Amy Goodman: What happens if a robot commits a massacre?
P.W. Singer: It’s a great question. You know, who do you hold responsible? Do you hold responsible the human operator? Do you hold responsible the commander who authorized them there? Do you hold responsible the software engineer who wrote it wrong? And how do you hold them accountable? We don’t have good answers.
And what was funny is, one person that I interviewed was a Pentagon robotic scientist. And he said, “You know what? You’re wrong. There’s no social or ethical or legal dimensions with robotics in war that we have to figure out.” He said, “That is, unless the machine kills the wrong person repeatedly.” Quote, “Then it’s just a product recall issue.” That isn’t the way I think we should be looking at the social, ethical and legal dimensions of all of this. And that’s why we need to launch a discussion about it. Otherwise, we’re going to make the very same mistake that a past generation did with atomic bombs, you know, not talking about them until Pandora’s box is already opened. [Read entire interview at: http://www.democracynow.org/2009/2/6/wired_for_war_the_robotics_revolution]
*******

*******
Army Orders Pain Ray Trucks; New Report Shows 'Potential for Death'For $25 Million, Army Buys System That Drives Off Rioters With Microwave-Like BeamBy David Hambling
Oct. 11, 2008— http://abcnews.go.com/Technology/story?id=6007823&page=1
After years of testing, the Active Denial System -- the pain ray which drives off rioters with a microwave-like beam -- could finally have its day. The Army is buying five of the truck-mounted systems for $25 million. But the energy weapon may face new hurdles, before it's shipped off to the battlefield; a new report details how the supposedly non-lethal blaster could be turned into a flesh-frying killer.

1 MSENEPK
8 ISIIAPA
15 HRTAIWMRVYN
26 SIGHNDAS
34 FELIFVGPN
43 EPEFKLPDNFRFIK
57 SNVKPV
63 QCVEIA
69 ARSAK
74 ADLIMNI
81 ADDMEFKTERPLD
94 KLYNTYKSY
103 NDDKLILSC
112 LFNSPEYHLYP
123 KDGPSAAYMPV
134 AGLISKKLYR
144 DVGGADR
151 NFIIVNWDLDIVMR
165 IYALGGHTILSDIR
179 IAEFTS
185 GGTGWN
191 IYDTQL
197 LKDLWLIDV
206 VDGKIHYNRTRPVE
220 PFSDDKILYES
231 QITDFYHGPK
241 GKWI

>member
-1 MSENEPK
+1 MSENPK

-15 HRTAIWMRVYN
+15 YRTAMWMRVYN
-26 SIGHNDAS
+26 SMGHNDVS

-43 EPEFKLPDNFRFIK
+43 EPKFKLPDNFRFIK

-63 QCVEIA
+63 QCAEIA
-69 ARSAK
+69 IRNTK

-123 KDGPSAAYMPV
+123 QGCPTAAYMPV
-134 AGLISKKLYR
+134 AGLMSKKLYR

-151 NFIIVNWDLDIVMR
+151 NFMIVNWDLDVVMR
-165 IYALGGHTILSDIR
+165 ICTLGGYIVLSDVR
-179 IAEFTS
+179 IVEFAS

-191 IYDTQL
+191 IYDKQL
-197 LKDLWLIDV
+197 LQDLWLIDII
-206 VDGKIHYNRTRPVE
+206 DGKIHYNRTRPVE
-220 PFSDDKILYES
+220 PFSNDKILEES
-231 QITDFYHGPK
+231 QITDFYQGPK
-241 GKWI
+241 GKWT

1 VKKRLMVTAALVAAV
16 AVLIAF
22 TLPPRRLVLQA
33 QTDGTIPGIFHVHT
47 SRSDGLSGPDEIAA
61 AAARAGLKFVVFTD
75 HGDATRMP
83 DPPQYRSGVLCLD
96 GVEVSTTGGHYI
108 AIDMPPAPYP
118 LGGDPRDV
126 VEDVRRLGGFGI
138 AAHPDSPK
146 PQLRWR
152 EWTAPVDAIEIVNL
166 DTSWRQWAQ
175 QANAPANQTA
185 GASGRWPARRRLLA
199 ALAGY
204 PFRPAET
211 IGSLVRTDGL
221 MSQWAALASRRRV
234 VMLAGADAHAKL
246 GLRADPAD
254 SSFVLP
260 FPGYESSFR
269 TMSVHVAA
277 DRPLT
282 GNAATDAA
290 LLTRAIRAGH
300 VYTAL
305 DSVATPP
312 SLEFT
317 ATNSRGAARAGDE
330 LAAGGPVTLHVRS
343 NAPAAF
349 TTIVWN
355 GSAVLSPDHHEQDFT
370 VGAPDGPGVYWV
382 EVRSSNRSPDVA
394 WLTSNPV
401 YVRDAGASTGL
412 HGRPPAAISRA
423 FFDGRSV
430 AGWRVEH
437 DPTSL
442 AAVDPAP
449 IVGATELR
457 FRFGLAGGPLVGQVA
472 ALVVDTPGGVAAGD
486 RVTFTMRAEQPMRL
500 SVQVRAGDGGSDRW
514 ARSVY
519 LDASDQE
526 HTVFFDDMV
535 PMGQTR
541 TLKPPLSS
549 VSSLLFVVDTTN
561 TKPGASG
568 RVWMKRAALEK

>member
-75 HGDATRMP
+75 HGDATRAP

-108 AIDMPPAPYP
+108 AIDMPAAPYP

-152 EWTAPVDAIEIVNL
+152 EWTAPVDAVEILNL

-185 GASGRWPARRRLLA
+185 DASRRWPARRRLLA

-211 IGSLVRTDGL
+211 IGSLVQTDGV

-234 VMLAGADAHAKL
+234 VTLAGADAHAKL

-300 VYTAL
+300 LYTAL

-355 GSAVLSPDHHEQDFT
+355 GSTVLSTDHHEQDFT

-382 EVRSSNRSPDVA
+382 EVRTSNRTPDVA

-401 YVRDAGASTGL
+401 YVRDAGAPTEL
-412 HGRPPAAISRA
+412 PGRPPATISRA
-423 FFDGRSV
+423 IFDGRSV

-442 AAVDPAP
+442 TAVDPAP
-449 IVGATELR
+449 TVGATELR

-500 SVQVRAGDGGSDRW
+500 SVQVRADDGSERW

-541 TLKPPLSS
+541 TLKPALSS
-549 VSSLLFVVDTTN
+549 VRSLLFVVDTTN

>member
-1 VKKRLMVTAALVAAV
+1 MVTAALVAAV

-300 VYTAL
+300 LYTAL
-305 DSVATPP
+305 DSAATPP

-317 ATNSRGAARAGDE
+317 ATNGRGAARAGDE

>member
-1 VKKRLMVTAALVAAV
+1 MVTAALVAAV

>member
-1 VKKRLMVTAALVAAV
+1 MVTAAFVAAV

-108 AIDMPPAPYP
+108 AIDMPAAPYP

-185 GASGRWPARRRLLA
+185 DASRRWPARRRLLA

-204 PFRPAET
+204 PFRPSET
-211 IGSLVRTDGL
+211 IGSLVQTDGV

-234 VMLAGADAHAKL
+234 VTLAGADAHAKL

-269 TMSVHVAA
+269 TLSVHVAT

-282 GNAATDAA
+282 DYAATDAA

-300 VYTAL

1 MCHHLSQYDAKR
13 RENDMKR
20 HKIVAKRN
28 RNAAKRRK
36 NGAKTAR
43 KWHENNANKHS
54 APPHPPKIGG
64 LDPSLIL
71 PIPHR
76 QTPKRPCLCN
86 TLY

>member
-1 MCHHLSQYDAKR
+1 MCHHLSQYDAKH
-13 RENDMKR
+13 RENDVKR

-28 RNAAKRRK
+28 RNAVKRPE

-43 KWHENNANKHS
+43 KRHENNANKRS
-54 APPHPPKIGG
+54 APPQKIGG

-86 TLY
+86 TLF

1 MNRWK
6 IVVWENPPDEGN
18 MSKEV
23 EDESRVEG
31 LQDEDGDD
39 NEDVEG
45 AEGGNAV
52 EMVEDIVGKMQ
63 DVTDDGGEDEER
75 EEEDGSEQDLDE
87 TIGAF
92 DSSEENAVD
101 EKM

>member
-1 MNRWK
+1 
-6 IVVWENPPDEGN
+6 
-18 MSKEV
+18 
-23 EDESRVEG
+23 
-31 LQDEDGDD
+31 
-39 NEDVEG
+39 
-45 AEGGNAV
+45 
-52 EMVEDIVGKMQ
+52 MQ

The contract for the pain ray trucks is "expected to be awarded by year's end," Aviation Week notes. "A year after the contract is signed, the combination vehicle/weapons will start be fielded at the rate of one per month."
It's been a very long time coming. As we've previously reported, there have been calls to deploy the Active Denial System in Iraq going back to 2004. But it's always been delayed for legal, political, and public relations reasons. Anything that might be condemned as torture is political dynamite. Interestingly, the version being bought is not the full-size "Version 2," but a containerized system known as Silent Guardian, which Raytheon have been trying to sell for some time. They describe Silent Guardian as "roughly 1/3 the size and power of the other Active Denial Systems," and quote it's range as "greater than 250 meters." The larger system has a range somewhere in excess of 700 meters.
Silent Guardian weighs a shade over 10,000 pounds all up, and will be mounted on an "armored ruggedized HEMTT [Heavy Expanded Mobility Tactical Truck]."
The announcement arrives on the same day as a new report from less-lethal weapons expert Dr. J├╝rgen Altmann that analyzes the physics of several directed energy weapons, including Active Denial, the Advanced Tactical Laser (used as a non-lethal weapon), the Pulsed Energy Projectile (a.k.a. "Maximum Pain" laser) and the Long Range Acoustic Device (a.k.a. "Acoustic Blaster").
Dr. Altmann describes the Active Denial beam in some detail, noting that it will not be completely uniform; anyone unlucky enough to be caught in the center will experience more heating than someone at the edge. And perhaps more significant is his thorough analysis of the heating it produces -- and the cumulative effect if the target does not have the chance to cool down between exposures. In U.S. military tests, a fifteen-second delay between exposures was strictly observed; this may not happen when the ADS is used for real.